The Effects of Water Stress on Pima Cotton Quality

D.J. Garrot, Jr., J. Silvertooth, S. Stedman, D.D. Fangmeier, S.H. Husman, and B. Benedict


The effects of water stress on Pima S-6 cotton quality were evaluated in 1989 at two sites, Tucson and Coolidge, Arizona. Thermal infrared canopy temperatures and vapor pressure deficit were used to calculate the Crop Water Stress Index (CWSI) which was used to quantify water stress for scheduling irrigations at varying predetermined stress levels at both sites. The CWSI ranges from 0.00 units (non-stressed) to 1.0 units (severe stress). Imposed water stress levels ranged from 0.19 to 0.76 CWSI units and 0.18 to 0.50 CWSI units at the Tucson and Coolidge sites, respectively.

In addition to water applied and lint yield, quality parameters measured included fiber length, strength, fineness, percent reflectance, and Hunter's b value. Although significant differences were measured between imposed CWSI scheduled treatments and applied water at both sites, only the percent elongation at break was significantly different at the Tucson site. Increasing water stress resulted in a higher percent elongation at break. Although nonsignificant, some linear relationships were apparent with fiber strength increasing with increasing stress levels imposed at both sites. In this test the imposed water stress levels had no effect on the other quality parameters measured. Results of this test indicate Pima S-6 will endure a wide range of water stress without adversely affecting lint quality.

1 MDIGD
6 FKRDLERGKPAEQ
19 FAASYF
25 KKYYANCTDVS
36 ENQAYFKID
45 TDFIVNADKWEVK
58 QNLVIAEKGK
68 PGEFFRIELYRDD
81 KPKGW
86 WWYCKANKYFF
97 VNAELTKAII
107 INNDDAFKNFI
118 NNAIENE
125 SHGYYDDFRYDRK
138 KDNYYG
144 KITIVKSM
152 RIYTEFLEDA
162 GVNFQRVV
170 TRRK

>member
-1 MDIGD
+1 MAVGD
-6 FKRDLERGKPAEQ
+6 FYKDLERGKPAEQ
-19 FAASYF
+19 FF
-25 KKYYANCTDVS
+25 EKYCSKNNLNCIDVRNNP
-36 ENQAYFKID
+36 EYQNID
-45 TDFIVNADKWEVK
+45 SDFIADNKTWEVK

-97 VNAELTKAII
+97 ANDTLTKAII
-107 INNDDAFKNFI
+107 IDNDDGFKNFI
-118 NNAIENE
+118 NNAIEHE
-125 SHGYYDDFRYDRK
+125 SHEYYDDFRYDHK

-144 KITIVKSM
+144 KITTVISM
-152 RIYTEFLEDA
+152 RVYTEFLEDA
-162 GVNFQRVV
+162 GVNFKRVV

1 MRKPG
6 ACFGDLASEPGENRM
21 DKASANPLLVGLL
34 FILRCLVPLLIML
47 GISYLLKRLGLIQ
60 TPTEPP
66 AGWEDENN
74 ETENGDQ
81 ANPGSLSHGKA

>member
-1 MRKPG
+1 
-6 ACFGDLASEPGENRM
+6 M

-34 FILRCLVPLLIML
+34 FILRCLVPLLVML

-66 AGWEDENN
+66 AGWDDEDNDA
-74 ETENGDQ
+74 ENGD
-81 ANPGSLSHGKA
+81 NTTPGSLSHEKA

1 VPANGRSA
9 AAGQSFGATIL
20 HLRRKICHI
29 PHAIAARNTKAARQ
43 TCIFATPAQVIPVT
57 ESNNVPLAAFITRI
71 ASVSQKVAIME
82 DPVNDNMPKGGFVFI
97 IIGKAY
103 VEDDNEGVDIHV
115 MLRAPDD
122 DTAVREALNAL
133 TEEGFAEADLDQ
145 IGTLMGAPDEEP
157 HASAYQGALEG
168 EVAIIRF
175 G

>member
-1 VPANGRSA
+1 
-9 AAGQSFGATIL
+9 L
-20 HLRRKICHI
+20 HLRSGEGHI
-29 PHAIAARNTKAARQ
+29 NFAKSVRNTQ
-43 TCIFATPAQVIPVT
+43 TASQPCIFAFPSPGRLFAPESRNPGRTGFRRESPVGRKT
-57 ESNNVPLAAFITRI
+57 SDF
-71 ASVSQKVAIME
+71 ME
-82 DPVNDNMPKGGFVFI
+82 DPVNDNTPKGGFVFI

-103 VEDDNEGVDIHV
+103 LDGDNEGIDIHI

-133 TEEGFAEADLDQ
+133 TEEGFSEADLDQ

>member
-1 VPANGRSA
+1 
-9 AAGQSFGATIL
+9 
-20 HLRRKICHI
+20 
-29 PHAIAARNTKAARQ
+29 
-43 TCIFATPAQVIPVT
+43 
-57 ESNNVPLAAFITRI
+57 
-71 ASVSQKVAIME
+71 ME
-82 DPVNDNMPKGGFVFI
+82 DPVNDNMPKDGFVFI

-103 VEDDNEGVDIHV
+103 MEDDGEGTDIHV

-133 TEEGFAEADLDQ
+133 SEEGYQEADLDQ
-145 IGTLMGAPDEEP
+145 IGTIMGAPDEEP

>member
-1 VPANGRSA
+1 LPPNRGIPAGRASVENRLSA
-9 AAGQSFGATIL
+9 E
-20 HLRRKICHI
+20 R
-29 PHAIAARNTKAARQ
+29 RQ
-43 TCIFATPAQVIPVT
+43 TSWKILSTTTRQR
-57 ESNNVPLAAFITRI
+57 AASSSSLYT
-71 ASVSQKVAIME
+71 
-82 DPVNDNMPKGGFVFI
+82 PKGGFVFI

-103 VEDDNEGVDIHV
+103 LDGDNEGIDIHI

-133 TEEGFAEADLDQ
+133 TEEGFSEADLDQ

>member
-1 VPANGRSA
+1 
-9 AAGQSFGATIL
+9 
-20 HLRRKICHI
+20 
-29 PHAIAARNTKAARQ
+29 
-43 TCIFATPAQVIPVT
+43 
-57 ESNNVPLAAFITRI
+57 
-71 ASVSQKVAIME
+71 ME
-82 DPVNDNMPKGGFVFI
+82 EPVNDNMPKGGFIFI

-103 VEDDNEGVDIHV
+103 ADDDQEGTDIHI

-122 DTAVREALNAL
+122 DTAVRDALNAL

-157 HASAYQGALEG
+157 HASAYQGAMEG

Reprinted from 1990 Proceedings: Beltwide Cotton Production Research Conferences pg. 93
©National Cotton Council, Memphis TN

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Document last modified Sunday, Dec 6 1998